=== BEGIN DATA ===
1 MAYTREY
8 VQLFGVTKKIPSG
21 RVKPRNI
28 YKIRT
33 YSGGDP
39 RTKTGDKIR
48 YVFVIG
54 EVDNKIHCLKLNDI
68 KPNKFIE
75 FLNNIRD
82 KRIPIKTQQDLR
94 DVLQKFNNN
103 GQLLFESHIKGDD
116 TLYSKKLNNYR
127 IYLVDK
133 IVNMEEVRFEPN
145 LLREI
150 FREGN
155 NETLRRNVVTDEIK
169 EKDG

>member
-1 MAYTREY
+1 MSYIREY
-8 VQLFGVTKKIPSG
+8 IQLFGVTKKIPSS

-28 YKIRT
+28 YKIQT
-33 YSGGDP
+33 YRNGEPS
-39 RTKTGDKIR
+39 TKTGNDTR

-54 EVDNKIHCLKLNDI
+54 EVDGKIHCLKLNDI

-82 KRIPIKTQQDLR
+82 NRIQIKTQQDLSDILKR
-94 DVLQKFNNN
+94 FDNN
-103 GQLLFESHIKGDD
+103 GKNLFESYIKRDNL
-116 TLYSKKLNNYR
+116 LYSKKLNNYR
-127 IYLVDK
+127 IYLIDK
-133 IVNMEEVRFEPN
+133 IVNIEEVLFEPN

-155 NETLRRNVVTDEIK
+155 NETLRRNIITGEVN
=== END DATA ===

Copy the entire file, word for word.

1 MAYTREY
8 VQLFGVTKKIPSG
21 RVKPRNI
28 YKIRT
33 YSGGDP
39 RTKTGDKIR
48 YVFVIG
54 EVDNKIHCLKLNDI
68 KPNKFIE
75 FLNNIRD
82 KRIPIKTQQDLR
94 DVLQKFNNN
103 GQLLFESHIKGDD
116 TLYSKKLNNYR
127 IYLVDK
133 IVNMEEVRFEPN
145 LLREI
150 FREGN
155 NETLRRNVVTDEIK
169 EKDG

>member
-1 MAYTREY
+1 MSYIREY
-8 VQLFGVTKKIPSG
+8 IQLFGVTKKIPSS

-28 YKIRT
+28 YKIQT
-33 YSGGDP
+33 YRNGEPS
-39 RTKTGDKIR
+39 TKTGNDTR

-54 EVDNKIHCLKLNDI
+54 EVDGKIHCLKLNDI

-82 KRIPIKTQQDLR
+82 NRIQIKTQQDLSDILKR
-94 DVLQKFNNN
+94 FDNN
-103 GQLLFESHIKGDD
+103 GKNLFESYIKRDNL
-116 TLYSKKLNNYR
+116 LYSKKLNNYR
-127 IYLVDK
+127 IYLIDK
-133 IVNMEEVRFEPN
+133 IVNIEEVLFEPN

-155 NETLRRNVVTDEIK
+155 NETLRRNIITGEVN